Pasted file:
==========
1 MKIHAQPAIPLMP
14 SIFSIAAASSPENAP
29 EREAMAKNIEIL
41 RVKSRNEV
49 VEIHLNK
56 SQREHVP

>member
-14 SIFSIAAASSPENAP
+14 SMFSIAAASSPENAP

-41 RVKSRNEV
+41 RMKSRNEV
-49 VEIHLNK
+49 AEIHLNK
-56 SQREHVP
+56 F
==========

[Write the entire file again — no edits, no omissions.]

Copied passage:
1 MKIHAQPAIPLMP
14 SIFSIAAASSPENAP
29 EREAMAKNIEIL
41 RVKSRNEV
49 VEIHLNK
56 SQREHVP

>member
-14 SIFSIAAASSPENAP
+14 SMFSIAAASSPENAP

-41 RVKSRNEV
+41 RMKSRNEV
-49 VEIHLNK
+49 AEIHLNK
-56 SQREHVP
+56 F